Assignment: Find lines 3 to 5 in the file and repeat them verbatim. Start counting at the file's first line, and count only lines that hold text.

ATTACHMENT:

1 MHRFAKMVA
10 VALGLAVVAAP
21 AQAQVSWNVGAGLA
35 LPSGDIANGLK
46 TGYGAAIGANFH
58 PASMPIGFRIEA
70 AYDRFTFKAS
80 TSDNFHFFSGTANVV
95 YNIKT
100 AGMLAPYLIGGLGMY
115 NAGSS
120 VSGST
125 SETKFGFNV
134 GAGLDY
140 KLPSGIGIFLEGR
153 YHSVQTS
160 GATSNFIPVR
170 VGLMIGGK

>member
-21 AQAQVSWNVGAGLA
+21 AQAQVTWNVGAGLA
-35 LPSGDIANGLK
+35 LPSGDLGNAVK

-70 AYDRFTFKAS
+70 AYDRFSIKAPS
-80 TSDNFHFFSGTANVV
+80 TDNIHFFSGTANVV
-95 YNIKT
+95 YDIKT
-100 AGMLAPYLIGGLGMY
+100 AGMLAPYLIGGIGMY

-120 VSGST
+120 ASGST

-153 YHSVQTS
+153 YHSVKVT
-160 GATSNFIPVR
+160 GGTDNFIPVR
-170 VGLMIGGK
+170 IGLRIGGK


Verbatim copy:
21 AQAQVSWNVGAGLA
35 LPSGDIANGLK
46 TGYGAAIGANFH